314 The Accounting Historians Journal, Volume 3
THE CALF PATH
The following from an unidentified source describes the "calf path, city street and country road." It could easily be paraphrased to indicate the "calf path" of bookkeeping and office routine main-tained in thousands of "conservative" business concerns:
One day through the primeval wood A calf walked home, as good calves should; But made a trail all bent askew, A crooked trail, as all calves do. Since then two hundred years have fled, And, I infer, the calf is dead. But still he left behind his trail, And thereby hangs a mortal tale. The trail was taken up next day By a lone dog that passed that way. And then a wise bell-wether sheep Pursued the trail o'er vale and steep. And drew the flock behind him, too, As good bell-wethers always do. And from that day, o'er hill and glade, Through those old woods a path was made. And many men wound in and out, And dodged and turned and bent about. And uttered words of righteous wrath, Because 'twas such a crooked path; But still they followed—do not laugh— The first migration of that calf. And through this winding woodway stalked Because he wabbled when he walked. This forest path became a lane, That bent and turned and turned again; This crooked lane became a road, Where many a poor horse, with his load, Toiled on beneath the burning sun, And traveled some three miles in one. And thus a century and a half They trod the footsteps of that calf. The years passed on in swiftness fleet, The road became a village street. And this, before men were aware, A city's crowded thoroughfare. And soon the central street was this Of a renowned metropolis. And men two centuries and a half Trod in the footsteps of that calf; Each day a hundred thousand rout Followed the zigzag calf about; And o'er his crooked journey went The traffic of a continent. A hundred thousand men were led By one calf near three centuries dead.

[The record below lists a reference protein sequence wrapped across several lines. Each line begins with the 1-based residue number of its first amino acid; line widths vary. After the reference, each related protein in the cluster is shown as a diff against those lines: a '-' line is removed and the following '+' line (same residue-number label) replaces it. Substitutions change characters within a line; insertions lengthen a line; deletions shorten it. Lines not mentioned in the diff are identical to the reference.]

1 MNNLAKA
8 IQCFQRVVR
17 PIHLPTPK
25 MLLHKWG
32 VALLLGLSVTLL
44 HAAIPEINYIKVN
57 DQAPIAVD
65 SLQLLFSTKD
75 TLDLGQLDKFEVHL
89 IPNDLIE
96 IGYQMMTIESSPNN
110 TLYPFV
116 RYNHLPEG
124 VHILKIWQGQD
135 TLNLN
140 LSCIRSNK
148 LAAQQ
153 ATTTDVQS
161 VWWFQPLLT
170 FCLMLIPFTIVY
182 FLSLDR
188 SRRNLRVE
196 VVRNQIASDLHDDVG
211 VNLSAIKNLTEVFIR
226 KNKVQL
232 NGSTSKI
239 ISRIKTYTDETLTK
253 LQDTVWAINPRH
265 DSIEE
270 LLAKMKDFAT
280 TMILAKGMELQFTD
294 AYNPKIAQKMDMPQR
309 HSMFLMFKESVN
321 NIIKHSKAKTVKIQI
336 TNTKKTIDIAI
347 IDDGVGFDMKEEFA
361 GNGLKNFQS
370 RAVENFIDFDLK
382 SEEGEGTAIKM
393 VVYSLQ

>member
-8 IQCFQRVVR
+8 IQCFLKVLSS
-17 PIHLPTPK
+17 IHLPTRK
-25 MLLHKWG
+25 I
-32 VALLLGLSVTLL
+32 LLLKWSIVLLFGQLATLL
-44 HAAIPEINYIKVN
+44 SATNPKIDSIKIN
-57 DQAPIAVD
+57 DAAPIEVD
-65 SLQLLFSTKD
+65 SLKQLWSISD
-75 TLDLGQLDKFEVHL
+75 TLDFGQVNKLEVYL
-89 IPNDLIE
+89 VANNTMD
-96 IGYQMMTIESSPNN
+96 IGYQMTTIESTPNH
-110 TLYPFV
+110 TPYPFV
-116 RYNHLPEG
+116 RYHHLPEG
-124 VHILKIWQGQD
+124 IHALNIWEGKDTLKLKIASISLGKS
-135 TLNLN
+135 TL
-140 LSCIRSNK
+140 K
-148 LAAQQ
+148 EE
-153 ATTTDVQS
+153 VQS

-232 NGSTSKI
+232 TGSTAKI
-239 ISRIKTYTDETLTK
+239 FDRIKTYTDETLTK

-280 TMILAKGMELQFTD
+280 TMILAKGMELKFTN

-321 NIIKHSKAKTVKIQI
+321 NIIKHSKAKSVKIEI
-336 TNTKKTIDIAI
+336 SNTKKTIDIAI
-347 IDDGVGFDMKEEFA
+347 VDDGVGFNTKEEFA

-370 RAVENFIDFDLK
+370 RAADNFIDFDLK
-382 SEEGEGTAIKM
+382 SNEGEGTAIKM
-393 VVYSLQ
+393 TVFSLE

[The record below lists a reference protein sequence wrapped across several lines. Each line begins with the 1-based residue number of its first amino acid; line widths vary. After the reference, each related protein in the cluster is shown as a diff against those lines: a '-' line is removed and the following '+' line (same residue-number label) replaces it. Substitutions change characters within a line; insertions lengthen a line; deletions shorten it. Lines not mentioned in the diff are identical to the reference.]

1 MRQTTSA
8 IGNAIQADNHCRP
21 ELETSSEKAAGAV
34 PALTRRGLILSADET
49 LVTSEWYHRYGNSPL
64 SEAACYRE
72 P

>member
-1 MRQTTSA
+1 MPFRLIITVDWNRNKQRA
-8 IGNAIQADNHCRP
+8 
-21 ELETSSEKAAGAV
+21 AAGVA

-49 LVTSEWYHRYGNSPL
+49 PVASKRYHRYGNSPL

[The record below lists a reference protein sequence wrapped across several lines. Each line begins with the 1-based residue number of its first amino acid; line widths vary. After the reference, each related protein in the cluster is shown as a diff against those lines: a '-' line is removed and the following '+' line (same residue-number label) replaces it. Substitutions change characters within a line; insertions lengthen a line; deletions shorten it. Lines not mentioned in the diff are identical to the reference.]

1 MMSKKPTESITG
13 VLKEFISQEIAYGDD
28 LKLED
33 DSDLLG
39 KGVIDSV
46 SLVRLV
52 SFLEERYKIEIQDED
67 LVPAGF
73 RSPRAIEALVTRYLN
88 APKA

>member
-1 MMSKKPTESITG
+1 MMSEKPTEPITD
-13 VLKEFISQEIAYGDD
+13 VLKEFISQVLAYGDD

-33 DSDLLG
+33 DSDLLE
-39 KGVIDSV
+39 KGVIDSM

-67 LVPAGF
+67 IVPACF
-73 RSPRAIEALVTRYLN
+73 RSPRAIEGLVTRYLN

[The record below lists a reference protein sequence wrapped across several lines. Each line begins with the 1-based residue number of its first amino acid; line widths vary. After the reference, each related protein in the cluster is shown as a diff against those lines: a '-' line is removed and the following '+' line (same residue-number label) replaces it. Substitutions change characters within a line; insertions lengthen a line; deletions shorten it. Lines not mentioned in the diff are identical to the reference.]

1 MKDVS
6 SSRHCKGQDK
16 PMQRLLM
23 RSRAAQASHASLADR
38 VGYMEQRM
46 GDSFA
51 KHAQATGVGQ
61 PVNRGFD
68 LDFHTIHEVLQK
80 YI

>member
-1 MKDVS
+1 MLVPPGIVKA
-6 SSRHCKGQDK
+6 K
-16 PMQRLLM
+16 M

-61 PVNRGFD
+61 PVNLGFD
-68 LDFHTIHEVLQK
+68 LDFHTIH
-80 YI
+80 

(Vol. 3, No. 3, p. 7, 1976)